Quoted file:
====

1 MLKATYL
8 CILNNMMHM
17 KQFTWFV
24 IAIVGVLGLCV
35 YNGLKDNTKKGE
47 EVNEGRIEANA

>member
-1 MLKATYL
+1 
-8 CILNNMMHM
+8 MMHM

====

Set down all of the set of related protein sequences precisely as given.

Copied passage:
1 MLKATYL
8 CILNNMMHM
17 KQFTWFV
24 IAIVGVLGLCV
35 YNGLKDNTKKGE
47 EVNEGRIEANA

>member
-1 MLKATYL
+1 
-8 CILNNMMHM
+8 MMHM